Cell Noise CIFilter (2D Version)

I’ve been a fan of Cellular or Voronoi noise for a while now, and have investigated a couple of different ways of producing it. While looking for something else yesterday, I came across this post on GameDev.net on that very subject.

The author proposes a method for generating Voronoi textures entirely on the GPU, so I thought I’d give it a go.

Here’s what I came up with. I’ve left the old code in there, but commented-out so you can see how I tweaked it to work in a CIFilter. The main change to Flavien’s code was that I converted the effect from 3D to 2D, since the extra dimension isn’t needed in a Core Image filter. There are probably extra optimisations that can be made, but my understanding of the original code isn’t complete, so I’m not sure what they would be.

Voronoi / Cell shader

Code from:

CIFilter translation and Quartz Composer setup
toneburst 2008

//vec4 gpuGetCell3D(const in int x, const in int y, const in int z)
vec3 gpuGetCell3D(const in int x, const in int y, const in vec2 dims, const in sampler img)
float u = float(x + y * 31) / 256.0;
float v = float(y – x * 3) / 256.0;
// Make sure sample is not take outside noise image area
vec2 uvFract = fract(vec2(u, v));

// Sample noise image
return unpremultiply(sample(img, uvFract * dims)).rgb;

//vec2 gpuCellNoise3D(const in vec3 xyz)
float gpuCellNoise3D(const in vec2 xy, const in vec2 dims, const in sampler img)
//int xi = int(floor(xyz.x));
int xi = int(floor(xy.x));
//int yi = int(floor(xyz.y));
int yi = int(floor(xy.y));
//int zi = int(floor(xyz.z));

//float xf = xyz.x – float(xi);
float xf = xy.x – float(xi);
//float yf = xyz.y – float(yi);
float yf = xy.y – float(yi);
//float zf = xyz.z – float(zi);

float dist1 = 9999999.0;
//float dist2 = 9999999.0;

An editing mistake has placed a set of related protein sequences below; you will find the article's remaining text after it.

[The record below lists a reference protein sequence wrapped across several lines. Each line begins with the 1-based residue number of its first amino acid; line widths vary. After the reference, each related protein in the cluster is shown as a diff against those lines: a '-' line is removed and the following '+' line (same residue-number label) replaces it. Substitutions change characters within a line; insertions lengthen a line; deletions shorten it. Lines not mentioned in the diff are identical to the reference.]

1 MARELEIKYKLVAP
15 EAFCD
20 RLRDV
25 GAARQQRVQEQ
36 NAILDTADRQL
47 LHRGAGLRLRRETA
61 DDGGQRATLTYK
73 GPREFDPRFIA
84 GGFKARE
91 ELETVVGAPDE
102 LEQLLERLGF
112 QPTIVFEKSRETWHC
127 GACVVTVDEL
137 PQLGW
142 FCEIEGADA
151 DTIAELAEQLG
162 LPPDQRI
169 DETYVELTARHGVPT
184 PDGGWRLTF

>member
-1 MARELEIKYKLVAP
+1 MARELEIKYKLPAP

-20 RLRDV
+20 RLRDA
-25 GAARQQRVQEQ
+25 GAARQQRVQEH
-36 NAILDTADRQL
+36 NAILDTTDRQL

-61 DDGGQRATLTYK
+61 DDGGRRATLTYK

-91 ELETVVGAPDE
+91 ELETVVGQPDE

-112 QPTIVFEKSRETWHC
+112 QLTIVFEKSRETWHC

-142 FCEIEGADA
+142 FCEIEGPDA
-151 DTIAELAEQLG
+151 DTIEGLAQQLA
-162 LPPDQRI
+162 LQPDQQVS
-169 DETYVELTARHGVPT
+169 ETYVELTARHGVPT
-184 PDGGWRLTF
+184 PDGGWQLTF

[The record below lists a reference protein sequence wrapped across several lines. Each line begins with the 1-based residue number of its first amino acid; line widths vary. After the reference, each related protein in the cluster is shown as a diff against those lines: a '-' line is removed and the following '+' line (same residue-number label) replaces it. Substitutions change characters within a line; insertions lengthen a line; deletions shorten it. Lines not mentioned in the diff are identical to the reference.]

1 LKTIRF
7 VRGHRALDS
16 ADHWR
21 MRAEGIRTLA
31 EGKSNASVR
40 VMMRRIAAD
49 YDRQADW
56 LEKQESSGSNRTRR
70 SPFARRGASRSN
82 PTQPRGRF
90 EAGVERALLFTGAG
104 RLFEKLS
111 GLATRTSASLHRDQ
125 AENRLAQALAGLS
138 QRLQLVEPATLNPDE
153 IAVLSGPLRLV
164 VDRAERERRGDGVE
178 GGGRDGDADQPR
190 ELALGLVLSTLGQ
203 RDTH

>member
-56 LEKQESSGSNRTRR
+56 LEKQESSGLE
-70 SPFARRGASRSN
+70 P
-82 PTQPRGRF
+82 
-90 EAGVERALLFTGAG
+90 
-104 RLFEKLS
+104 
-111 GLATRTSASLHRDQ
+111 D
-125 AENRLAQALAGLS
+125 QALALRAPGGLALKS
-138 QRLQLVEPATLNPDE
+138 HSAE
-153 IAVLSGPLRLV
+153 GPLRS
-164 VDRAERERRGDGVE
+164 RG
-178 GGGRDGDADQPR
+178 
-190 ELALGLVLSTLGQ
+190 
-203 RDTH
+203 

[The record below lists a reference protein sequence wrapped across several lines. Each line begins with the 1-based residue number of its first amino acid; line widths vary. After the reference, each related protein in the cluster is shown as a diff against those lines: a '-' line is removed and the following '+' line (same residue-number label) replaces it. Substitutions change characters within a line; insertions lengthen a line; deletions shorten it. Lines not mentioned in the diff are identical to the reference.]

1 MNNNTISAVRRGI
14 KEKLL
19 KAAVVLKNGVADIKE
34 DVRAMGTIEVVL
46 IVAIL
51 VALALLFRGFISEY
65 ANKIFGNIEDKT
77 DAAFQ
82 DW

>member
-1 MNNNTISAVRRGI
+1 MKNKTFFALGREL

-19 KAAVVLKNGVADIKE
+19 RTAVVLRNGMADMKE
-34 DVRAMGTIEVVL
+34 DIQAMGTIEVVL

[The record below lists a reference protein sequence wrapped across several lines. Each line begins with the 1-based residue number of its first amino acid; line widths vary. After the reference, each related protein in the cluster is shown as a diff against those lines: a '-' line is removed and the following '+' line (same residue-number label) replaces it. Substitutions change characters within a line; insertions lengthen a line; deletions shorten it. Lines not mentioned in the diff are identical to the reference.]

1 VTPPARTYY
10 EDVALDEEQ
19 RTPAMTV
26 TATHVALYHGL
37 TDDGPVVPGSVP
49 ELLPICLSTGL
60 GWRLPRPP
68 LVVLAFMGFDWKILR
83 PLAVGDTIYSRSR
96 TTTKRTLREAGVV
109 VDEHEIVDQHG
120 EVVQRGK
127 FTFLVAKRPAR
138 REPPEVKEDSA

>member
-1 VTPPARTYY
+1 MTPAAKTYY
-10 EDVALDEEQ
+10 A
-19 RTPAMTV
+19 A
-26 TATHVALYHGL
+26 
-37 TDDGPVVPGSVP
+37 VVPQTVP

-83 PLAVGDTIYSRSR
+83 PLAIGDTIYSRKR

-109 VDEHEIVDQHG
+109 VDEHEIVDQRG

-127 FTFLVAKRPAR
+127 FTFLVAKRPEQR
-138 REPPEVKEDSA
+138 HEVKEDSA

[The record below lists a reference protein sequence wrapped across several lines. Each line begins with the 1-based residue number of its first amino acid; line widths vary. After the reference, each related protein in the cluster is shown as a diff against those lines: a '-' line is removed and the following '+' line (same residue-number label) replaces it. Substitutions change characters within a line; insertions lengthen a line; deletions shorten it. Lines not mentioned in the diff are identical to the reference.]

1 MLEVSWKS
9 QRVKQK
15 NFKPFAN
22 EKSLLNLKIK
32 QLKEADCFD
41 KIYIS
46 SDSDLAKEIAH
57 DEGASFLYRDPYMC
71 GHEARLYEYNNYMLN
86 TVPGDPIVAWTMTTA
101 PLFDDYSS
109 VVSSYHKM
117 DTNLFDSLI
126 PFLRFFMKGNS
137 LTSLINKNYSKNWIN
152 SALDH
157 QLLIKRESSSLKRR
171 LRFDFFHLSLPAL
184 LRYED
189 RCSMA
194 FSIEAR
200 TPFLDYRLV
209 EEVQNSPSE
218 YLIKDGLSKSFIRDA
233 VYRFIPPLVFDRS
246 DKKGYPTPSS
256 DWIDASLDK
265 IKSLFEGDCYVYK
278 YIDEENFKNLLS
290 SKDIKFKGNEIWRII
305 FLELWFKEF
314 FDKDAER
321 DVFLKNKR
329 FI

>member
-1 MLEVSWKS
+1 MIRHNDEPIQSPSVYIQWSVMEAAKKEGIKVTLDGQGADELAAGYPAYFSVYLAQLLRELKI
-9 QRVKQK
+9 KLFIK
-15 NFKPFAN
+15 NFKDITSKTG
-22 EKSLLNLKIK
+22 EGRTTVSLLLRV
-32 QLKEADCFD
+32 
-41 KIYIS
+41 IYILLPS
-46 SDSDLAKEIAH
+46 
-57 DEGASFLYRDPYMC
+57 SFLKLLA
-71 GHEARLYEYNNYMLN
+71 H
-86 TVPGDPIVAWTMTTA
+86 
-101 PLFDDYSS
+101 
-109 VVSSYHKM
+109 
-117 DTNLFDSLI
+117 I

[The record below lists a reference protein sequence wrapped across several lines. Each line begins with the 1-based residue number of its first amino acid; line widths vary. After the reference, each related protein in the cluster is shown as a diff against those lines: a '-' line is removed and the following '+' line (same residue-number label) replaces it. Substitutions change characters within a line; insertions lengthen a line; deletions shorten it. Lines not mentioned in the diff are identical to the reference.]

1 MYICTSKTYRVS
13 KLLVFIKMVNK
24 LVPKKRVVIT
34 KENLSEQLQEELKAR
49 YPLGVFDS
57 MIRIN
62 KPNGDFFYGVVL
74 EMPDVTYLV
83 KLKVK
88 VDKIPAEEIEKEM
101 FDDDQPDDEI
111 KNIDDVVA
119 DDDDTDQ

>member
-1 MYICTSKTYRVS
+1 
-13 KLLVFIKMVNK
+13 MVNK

//vec3 cell;
vec2 cell;

for (int z = -1; z <= 1; z++) { for (int y = -1; y <= 1; y++) { for (int x = -1; x <= 1; x++) { //cell = gpuGetCell3D(xi+x,yi+y,zi+z).xyz; cell = gpuGetCell3D(xi+x,yi+y,dims,img).xy; cell.x += (float(x) - xf); cell.y += (float(y) - yf); //cell.z += (float(z) - zf); float dist = dot(cell, cell); dist1 = (dist < dist1) ? dist : dist1; /*if (dist < dist1) { dist2 = dist1; dist1 = dist; } else if (dist < dist2) { dist2 = dist; }*/ } } } //return vec2(sqrt(dist1), sqrt(dist2)); return sqrt(dist1); } kernel vec4 voronoi(sampler image, vec2 Scale, float Type) { vec2 dims = samplerSize(image); vec2 xyNorm = samplerCoord(image) / dims; xyNorm *= Scale; float shade = gpuCellNoise3D(xyNorm,dims,image); return vec4(vec3(shade),1.0); }[/code] The keen observer might spot that a lot of texture-lookups are happening per-pixel, so it's not particularly fast. To alter the pattern generated, you'd can feed it an animated noise texture, maybe by passing a Random Generator patch through an Image Crop. You could then automate the Crop X and Crop Y parameters and pipe the result into the 'image' input of the CIFilter. [gallery orderby="post_name"]


3 Responses to “Cell Noise CIFilter (2D Version)”

  1. December 20, 2008 at 1:28 am

    You might find some interesting results feeding textures like this into something like GL Height Field or the Rutt Etra to create fake generative landscapes of a sort. If only I could get something similar going that I could actually use with a GLSL shader… though the Kineme3D is kind of solving the issue of “landscape” with the plane and warp patches. I just wish I could generate from texture, and then use with a shader…. “wahhhhhhhhhhhh”(crying like a little baby).

    Futurismo had that really cool example of waving “grass” by layering and shifting alpha’s of the noise generator (to my memory). I have used that theory as a noise generator for GLSL and CI patches in testing and it is interesting.

    • 2 toneburst
      December 20, 2008 at 12:20 pm

      Yeah, I know. You can get texture lookup in the vertex shader working by running the image through the Kineme QCImage > OpenCV Image patch, then converting back to a QCImage with the OpenCV Image > QCImage patch. It’s quite slow though, and apparently, VS texture lookup guarantees CPU-fallback, as none of Apple’s drivers for ATI or NVIDIA cards support this feature.

      The other technique you mention sounds intriguing. I guess you could use noise function set to Perlin Noise to control the points of a Kineme Line Structure, and you might get a nice waving effect. Interesting…


  2. 3 jersmi
    February 14, 2009 at 10:50 pm

    Thanks so much for the code to this filter. Let you know if anything particularly interesting pops up along the way! 🙂

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